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2020 Virtual Brief Intervention Training

Join us for for a two-part training on Motivational Interviewing and BASICS!

Click here to register for the Online Motivational Interviewing and BASICS training

Attendees may sign up for Motivational Interviewing training or the MI and BASICS training together.

This training is free and available only for campuses in Missouri.

This training will be provided in a mix of self-paced video training and synchronous video content with a trainer.

Attendees will also be given a copy of two books: "Motivational Interviewing: Helping People Change, 3rd Edition (Applications of Motivational Interviewing) 3rd Edition" and "Brief Alcohol Screening and Intervention for College Students (Basics)". These books are not required texts for the training, but provide the MI and BASICS practitioner with more reference and resources for their work.

The live, synchronous training will be held:

  1. July 8 at 1pm (Final Motiviational Interviewing module)
  2. July 15 at 1pm (Final BASICS training module)
  3. July 22, one hour slots throughout the day on July 22 for those who will be implementing BASICS and want the opportunity to practice with the facilitator and recieve feedback on their practice.

*Please note, you must have completed the MI and BASICS modules before participating in the live trainings.

Click here to learn more!

Motivational Interviewing Training

Motivational Interviewing (MI) is a client-centered method for enhancing intrinsic motivation to change by exploring and resolving ambivalence (Miller & Rollnick, 2002). MI assumes that ambivalence, or feeling two ways about something, is a common human experience, especially in relation to addictive behaviors. For example, although often cognizant of the risks and harms associated with heavy alcohol use, various factors may lead the individual to continue drinking (e.g., relief from negative feelings, social acceptance/enhancement). Unlike more directive approaches, MI meets the person where they are at, allowing them to determine the content, direction and goals of the encounter. As such, MI is an invaluable tool for counselors, educators, and administrators to facilitate service engagement and behavior change. This training will provide a foundation in MI and incorporates substantial practice of MI skills using small-group exercises and paired practice.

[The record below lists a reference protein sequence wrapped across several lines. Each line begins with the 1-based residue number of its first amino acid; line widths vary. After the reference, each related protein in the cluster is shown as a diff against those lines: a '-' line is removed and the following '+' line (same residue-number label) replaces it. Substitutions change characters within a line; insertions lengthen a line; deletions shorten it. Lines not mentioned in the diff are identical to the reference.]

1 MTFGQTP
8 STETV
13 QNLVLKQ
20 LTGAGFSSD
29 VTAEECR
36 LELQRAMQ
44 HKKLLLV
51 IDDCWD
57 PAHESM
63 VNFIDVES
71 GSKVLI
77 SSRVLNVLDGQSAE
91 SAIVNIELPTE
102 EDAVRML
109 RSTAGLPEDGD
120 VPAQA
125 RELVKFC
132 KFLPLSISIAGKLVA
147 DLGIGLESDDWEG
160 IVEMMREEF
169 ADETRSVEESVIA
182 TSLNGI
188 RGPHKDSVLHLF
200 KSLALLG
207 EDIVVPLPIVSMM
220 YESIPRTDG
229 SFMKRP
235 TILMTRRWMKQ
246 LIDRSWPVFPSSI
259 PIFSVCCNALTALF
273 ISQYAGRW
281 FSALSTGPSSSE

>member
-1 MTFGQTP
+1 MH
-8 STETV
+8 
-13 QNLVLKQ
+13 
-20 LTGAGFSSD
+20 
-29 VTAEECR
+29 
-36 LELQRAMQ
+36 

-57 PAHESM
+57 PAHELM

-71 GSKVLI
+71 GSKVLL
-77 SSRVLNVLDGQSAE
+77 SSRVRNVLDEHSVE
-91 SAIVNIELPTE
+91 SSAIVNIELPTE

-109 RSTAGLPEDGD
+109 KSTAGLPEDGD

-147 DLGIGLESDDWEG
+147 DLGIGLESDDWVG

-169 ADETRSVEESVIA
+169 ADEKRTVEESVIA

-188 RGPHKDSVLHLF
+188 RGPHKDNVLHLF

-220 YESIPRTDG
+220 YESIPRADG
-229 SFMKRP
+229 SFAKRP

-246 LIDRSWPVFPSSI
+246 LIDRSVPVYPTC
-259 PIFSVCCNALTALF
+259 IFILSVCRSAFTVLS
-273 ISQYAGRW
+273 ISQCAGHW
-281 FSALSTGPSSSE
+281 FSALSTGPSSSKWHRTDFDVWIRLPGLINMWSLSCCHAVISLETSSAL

This training is designed so that participants will obtain advanced practice utilizing their MI skills in a variety of activities including written cases, small group exercises, and one-on-one practices.

  • Hour 1: Foundational Theories and MI Processes (1 hour video, plus post-video reflection)
  • Hour 2: The Spirit of MI (1 hour video with synchronous exercises and post-video reflection)
  • Hour 3: OARS Student-centered Communication Skills (1 hour video with synchronous exercises
  • Hour 4: Change Talk (1 hour video with synchronous exercises and post-video reflection)
  • Hour 5: Managing Sustain Talk and Discord, Developing a Change Plan, and Consolidating Commitment
  • Hour 6: Synchronous paired or small group practice with instructor to be held on July 8th at 1pm for 1 hour (note: Hours 1-5 should be complete before participating in this activity)

Brief Alcohol Screening and Intervention for College Students (BASICS) Training